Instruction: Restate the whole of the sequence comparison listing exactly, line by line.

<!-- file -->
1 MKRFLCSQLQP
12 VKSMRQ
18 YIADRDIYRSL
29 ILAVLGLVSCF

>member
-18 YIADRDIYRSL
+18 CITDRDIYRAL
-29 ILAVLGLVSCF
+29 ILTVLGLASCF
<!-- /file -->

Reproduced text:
1 MKRFLCSQLQP
12 VKSMRQ
18 YIADRDIYRSL
29 ILAVLGLVSCF

>member
-18 YIADRDIYRSL
+18 CITDRDIYRAL
-29 ILAVLGLVSCF
+29 ILTVLGLASCF